Item 1st: I will, bequeath to son Emillus Case the undivided four-fifths of all the real estate I may be possessed of at my decease and on the condition that the said Emillus Case is to pay my daughter, Martha Dilley, the sum of Two Hundred and Fifty Dollars.

Item 2: I will and bequeath to my daughter, Lydia Case, the undivided one-fifth part of the real estate I may be possessed of at my decease unconditionally.

Item 3: I will and bequeath to Mary Hollabaugh, my daughter, the sum of Three Hundred Dollars out of my personal estate.

Item 4: I will and bequeath to my daughter, Martha Dilley, in addition to the above legacy, the sum of Three Hundred Dollars out of my personal estate.

Item 5: I will that all of my personal estate not hereinbefore bequeath shall be equally divided between my daughter, Lydia Case and my son, Emillus Case, after the payment of all my just debts and charges.

Item 6: I hereby nominate and appoint my son Emillus Case, my Executor to carry out the provisions of this my last will and testament according to the true intent and meaning thereof.
In witness whereof, the said Sophia Case has hereunto set her hand and seal this 14th day of January, 1882."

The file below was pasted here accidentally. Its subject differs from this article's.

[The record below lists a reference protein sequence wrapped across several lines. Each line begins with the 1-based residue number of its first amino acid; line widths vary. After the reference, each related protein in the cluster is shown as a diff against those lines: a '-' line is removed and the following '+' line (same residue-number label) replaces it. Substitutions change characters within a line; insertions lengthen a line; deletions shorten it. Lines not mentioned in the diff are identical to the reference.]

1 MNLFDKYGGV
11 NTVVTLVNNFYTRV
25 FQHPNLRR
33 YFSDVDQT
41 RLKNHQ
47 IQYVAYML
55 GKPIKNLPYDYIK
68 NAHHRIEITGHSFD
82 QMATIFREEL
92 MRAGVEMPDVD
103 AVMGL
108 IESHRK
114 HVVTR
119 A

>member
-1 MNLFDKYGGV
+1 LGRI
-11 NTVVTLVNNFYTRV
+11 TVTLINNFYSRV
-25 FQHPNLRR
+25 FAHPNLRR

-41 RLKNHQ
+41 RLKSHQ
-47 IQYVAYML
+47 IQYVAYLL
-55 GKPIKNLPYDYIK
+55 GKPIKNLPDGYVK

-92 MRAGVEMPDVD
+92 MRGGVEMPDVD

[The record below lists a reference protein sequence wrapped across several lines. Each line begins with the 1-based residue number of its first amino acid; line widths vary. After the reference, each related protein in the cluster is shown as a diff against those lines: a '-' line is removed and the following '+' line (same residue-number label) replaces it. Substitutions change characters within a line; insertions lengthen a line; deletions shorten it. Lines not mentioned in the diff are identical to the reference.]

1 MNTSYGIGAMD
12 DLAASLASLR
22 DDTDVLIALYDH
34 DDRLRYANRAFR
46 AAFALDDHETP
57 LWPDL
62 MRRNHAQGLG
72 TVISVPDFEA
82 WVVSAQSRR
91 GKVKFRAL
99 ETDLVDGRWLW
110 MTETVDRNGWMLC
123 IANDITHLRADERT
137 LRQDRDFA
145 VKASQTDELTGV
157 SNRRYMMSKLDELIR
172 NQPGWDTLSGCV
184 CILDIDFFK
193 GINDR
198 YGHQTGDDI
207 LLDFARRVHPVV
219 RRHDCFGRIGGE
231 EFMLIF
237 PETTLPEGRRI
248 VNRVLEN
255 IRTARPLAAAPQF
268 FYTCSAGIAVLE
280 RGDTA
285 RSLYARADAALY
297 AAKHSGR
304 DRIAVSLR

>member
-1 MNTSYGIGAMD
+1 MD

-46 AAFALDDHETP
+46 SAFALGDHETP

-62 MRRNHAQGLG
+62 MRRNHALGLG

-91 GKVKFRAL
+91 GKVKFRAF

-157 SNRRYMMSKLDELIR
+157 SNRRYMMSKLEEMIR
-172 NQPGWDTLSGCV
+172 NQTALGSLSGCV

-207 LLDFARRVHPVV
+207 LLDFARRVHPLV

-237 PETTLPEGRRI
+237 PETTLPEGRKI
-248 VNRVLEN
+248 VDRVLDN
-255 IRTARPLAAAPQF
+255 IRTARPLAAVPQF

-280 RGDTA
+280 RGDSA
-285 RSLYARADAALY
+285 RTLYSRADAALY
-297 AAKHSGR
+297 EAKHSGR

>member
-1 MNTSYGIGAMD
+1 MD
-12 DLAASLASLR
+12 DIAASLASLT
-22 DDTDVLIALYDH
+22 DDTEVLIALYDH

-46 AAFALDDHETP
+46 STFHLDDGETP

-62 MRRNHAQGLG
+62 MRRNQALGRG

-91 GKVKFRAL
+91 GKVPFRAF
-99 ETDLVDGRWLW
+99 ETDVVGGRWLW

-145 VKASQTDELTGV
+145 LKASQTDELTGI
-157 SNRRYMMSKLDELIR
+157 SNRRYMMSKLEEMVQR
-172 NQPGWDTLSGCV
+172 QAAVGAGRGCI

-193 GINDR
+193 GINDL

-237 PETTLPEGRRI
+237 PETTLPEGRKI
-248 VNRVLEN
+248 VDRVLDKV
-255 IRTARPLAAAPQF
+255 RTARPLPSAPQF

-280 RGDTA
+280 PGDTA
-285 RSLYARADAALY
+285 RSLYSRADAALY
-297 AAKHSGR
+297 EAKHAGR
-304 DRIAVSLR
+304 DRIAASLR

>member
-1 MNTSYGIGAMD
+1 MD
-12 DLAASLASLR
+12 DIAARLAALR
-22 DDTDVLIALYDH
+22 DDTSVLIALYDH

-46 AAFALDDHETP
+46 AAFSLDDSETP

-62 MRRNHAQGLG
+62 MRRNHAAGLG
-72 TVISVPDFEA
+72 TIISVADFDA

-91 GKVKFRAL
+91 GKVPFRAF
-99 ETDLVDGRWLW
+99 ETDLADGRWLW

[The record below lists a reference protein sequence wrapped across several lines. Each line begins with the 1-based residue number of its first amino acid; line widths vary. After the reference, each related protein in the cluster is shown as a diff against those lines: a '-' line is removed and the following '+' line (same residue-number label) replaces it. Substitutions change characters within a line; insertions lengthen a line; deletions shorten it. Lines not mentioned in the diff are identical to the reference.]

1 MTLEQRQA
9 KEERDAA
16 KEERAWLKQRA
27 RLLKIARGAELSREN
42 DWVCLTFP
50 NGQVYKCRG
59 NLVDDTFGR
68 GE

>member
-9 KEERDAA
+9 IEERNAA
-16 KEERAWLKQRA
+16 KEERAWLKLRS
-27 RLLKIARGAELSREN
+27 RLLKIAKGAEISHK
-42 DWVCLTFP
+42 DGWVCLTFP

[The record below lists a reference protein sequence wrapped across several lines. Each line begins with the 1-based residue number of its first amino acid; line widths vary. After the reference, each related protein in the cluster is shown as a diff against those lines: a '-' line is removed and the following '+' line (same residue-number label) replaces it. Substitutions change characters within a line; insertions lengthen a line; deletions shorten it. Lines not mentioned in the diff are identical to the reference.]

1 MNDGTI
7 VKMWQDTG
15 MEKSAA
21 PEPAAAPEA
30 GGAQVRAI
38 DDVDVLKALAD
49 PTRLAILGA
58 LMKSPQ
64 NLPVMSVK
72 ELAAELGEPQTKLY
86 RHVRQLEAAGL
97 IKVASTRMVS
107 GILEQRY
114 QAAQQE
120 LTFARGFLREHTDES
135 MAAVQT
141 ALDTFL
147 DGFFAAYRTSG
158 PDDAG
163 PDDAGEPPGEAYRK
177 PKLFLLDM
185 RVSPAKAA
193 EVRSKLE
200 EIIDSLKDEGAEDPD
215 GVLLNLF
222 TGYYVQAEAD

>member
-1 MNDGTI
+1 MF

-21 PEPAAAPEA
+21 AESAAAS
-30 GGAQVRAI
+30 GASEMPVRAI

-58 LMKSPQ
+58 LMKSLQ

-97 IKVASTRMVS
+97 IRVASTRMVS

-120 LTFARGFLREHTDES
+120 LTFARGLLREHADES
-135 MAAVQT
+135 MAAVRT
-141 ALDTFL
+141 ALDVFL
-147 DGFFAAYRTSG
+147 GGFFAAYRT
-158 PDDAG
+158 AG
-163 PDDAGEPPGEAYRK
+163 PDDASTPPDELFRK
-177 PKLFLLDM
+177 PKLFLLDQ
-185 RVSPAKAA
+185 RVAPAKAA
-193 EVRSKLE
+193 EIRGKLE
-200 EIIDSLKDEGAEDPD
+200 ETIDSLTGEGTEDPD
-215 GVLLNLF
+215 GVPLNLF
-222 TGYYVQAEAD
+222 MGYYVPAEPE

I have but one item that has been passed down from Sophia Camp Case, probably through her granddaughter, Geneva Hollabaugh Pflaumer (daughter of Mary Case Hollabaugh), as Geneva's (aka Eva's) husband was the executor of Sophia's son, Emillus's, will.
Coin silver spoons owned by Sophia Camp Case
According to my research, coin silver spoons were made from colonial times to about 1868 when a silver standard was set for silversmiths.  The spoons were made from melted silver coins that no longer had worth in society or from worthless European coins.  Sterling silver was introduced in 1850.  In the 19th century, makers began to stamp their names on what they produced. Two different makers made these particular coins - I. Avery and L. S. Porter - and I could not find information on either person.  The spoons were obviously well used and ten of them exist. (In Mary Case Hollabaugh's obituary, it said there were ten in her family, but I have never been able to find the tenth person.)  The spoons were all engraved with what looks like a C in very elegant script.

Years of black grime covered the handles of the spoons, but baking soda helped clean away most of it.  In the above photo, you can almost see the teeth marks in the bowl of the spoons!

Sophia is buried beside Caleb in the White City Cemetery, Spencerville, Indiana, just down the road from their homestead. This brief obituary appeared in an unidentified New York paper from Oneida County:

"Died.  CASE - In Spencerville, In., Feb. 15, 1898, Mrs. Sophia Camp Case, a sister of the late Platt Camp, of this place, in the 81st year of her age."

December 8, 2013

Caleb Case, Great-Great Grandfather